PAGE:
Have you seen spring/summer’s top accessory trend? If you haven’t that’s because it’s pretty transparent. Yes, see-through bags are back, and if you’re wondering when they were ever in, it’s a good thing you’re here.
From crocheted satchels to plexiglass with handles, these clear adornments can be found in the hands of both street style stars and produce shoppers alike.
While their presence hasn’t been conspicuous throughout history, they do in fact have a history, it just hasn’t been eloquently discussed in a blog post (hi). So, for a bit of backstory, here is the evolution of the transparent bag.
It wasn’t until the 1940s that bags and purses had established their purpose as an essential accessory. Purse styles and varieties exploded in the 50s, and naturally, certain designs served as status symbols.
In the late 1940s, various New York Fashion houses utilized lucite, a plastic-like substance that was developed mostly for military applications during World War ll. Adapted for jewelry, shoes, and eventually, purses, the seemingly utilitarian material created intricate and embellished geometric designs. In 1950, Miami Beach blossomed as a wealthy American destination, where lucite melded well with its luxurious and endless summer appeal.
Wilardy, a leading accessories retailer that mastered the use of lucite, was actually inspired by the luxury jewelry box. After materials like leather and metals were restricted by the U.S. government during the war, founder Will Hardy turned to the in-demand material for a slew of products. After designing a lucite jewelry box for buyers at Saks Fifth Avenue, they suggested adding a strap to miraculously transform it into the geometric, transparent purse similar to the ones that now hold our iPhones today.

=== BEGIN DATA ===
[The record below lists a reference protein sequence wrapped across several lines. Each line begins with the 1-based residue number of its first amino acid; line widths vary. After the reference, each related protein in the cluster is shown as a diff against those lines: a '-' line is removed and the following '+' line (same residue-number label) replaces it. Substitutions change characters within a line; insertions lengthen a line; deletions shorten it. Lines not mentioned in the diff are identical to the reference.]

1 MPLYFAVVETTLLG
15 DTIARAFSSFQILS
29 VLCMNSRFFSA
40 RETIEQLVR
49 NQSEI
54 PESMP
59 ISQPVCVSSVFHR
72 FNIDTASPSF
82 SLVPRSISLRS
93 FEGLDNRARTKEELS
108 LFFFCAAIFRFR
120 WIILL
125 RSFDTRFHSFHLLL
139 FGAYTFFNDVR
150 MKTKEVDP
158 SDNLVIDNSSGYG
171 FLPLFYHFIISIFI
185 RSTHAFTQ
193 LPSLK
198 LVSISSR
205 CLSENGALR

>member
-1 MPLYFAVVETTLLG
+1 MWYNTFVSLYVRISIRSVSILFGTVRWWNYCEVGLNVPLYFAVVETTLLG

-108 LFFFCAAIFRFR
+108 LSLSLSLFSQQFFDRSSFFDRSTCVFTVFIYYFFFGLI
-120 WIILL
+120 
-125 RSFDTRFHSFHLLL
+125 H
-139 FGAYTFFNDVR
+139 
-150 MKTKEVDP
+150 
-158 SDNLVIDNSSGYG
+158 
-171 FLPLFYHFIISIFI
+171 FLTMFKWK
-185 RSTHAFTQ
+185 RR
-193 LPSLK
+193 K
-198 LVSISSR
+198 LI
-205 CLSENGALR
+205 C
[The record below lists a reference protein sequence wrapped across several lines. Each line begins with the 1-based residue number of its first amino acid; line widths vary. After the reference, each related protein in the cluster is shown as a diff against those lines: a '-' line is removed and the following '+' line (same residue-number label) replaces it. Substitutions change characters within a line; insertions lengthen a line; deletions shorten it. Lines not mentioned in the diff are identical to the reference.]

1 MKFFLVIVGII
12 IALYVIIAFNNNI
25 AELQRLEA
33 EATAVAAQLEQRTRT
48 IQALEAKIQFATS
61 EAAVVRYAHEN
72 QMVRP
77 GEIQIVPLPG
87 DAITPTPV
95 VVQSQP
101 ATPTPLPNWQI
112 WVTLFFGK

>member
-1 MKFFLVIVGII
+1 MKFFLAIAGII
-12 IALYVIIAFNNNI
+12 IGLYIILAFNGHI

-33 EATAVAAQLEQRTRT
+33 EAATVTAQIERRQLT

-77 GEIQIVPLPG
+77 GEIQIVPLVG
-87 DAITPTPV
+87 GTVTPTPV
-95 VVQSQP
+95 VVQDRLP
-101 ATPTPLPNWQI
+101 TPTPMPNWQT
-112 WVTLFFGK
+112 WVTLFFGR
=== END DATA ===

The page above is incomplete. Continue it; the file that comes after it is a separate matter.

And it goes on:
So, why are see-through bags back? Especially when CVS receipts are longer than ever? Let’s dive in:
The Utilitarian Minimalist
Courtesy: Yahoo Finance
The minimalist wave has been flowing for about half a decade now and has even cozied up next to maximalist styles. Even when paired with a loud outfit, the see-through purse exceeds all minimalist expectations as it can look like literally nothing. Speaking of minimalism, there’s no greater inspiration for downsizing than having your most-used items on display. Purse trash is not an option here. Accessorizing a used straw wrapper into your #ootd is not chic unless you turn it into a bolo necktie.
Products are Accessories Now
In an Instagram-driven era, branding and packaging are vital. Alongside our OAUI hair oil and Glossier rose water spray is a slew of other trendy products that serve as the new Chanel #5’s. On the subway recently, I spotted an ad featuring a chic, orange matte label, approachable font, and a simplistic brand name called hims. The phallic cactus that appeared on the poster next to it cued an aha-moment where I realized I was staring at an erectile dysfunction elixir that I think I wanted? Basically, in an era of enhanced visuals, branding is key, and if we’re not promoting these products on our feed, the next best place is cozied up next to our phone, keys, and wallets in a transparent CÉLINE tote.